3D Paper Snowflakes


3D Paper Snowflakes

Learn how to make snowflakes that have a three-dimensional look that wows.

3D Paper Snowflakes
3D Paper Snowflakes

Making paper snowflakes is about to go 3D! Take your skills up a notch with the methods in this video from Emi Harrington that give more shape and dimension to your paper snowflakes. Unlike other tutorials that show you how to make paper snowflakes, this paper crafts tutorial shows you how to construct DIY paper snowflakes that have a simple, three-dimensional look to them. These snowflakes will truly stand out and would look fantastic hanging in your home on a bulletin board. If you are looking to save paper, consider making these out of recycled magazines or even wrapping paper once you have unwrapped the gifts.

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Estimated CostUnder $10

Time to CompleteUnder an hour

Primary TechniquePaper Crafts

Project or Page Size8.5 inches x 11 inches



Materials List

  • 1 sheet of computer paper
  • Scissors
  • Brad for the center

How to Make Paper Snowflakes


  1. Fold the sheet of computer paper in half, then fold in half again so that you have a rectangle of a stack of 4 sheets of paper, which measure 4 ¼ inches by 5 ½ inches. To make each of the pieces of paper into a square, cut off 1 ¼ inch from the long end of the rectangle, so that you now have a square shape. Cut on the folded lines to separate into 4 separate pieces of paper.

  2. To make each layer, you will fold each sheet in half, then in half again, to form a stack of 4 layers, in a square shape. Then fold in half diagonally, and once again in half diagonally.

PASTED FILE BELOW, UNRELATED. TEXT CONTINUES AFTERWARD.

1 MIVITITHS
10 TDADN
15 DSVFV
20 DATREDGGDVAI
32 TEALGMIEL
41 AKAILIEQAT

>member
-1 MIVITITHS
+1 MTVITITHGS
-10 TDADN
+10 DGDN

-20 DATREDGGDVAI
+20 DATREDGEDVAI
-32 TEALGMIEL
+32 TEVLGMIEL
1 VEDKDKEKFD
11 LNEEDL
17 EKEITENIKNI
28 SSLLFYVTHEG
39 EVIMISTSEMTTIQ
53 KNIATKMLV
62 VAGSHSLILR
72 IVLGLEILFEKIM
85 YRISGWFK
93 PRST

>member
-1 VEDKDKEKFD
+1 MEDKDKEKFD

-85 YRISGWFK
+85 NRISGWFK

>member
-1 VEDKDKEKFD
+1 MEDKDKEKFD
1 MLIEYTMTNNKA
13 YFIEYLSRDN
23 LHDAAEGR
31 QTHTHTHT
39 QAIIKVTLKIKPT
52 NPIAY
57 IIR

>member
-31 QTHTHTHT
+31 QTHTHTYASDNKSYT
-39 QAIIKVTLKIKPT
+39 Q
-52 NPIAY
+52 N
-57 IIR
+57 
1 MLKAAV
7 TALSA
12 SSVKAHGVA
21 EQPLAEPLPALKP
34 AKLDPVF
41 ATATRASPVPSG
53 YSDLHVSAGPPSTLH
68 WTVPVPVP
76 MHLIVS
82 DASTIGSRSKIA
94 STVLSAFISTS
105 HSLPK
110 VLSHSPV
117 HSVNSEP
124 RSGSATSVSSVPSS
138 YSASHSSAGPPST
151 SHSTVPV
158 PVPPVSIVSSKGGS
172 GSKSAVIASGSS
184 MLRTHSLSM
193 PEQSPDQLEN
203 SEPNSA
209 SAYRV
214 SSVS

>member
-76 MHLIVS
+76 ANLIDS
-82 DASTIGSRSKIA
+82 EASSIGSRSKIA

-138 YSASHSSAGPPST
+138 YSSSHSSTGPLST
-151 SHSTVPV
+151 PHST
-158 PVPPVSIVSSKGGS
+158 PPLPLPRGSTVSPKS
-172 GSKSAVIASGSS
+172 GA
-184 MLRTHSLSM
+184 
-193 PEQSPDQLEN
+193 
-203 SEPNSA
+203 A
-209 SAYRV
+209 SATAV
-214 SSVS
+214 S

3. Trim off the triangle that juts out at the top.

  4. Open the last fold. Cut out the shape of a “V”, toward the point of the triangle. (Your folded paper will resemble an arrowhead.) Open the folds. This will be the base of the star. (The bottom layer.)

  5. Prepare two more squares of paper, by folding and trimming as in steps 2, 3 and 4.

  6. For the middle layer, cut out an additional “V” shape on each side of the “arrowhead” shape. (Your folded paper will resemble the letter “Y”.)

  7. For the top layer, in step 4, cut so that the “arrowhead” shape is a miniature of the previous one. (This means you will cut the in the same manner, but closer to the point, so that when it is opened it will be smaller than the previous one.) As well, cut out “V” shapes in the sides of the arrowhead shape, so that it resembles the letter “Y”.

  8. Open all the layers, and stack them, alternating the points to be between the points of the previous layer.

  9. Either pass a brad through the center of the snowflake, or simply glue the 3 layers together in the center.

  10. Optional: Draw a squiggly line along the outside edge of each snowflake layer for a different effect.

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Such a cool project and would look great suspended from the ceiling with clear fishline or filament thread! I would add a thin layer of diluted glue or decopage and add a bit of clear or white glitter to each layer for a bit of a snowflake fantasy look. You could even tint them slightly for a very faint rainbow or irredescent look too! Fun idea, would make a great family craft night project!

not able to save any patterns....why?

Hi there! Are you logged in? I just tried saving this pattern on my end and it worked. Let me know! -Dana

I love this idea for snowflakes, but I always seem to get the paper twisted to where it does not line up right when I am ready to glue or add the brad. Do you have any tips to holding the paper pieces straight while pinning them? I would love to try making them again.

I like the idea of 3D snowflakes and hanging them in your windows is a really fun way to share them with the neighborhood! You could add some glitter and make these look sparkly. I remember making paper snowflakes as a child and they were a fun craft. What do you think of the idea of making them from magazine paper? I am not sure I would like them...

These look wonderful. Making paper snowflakes (that actually look good) is a lot harder than one typically thinks. This tutorial is great.


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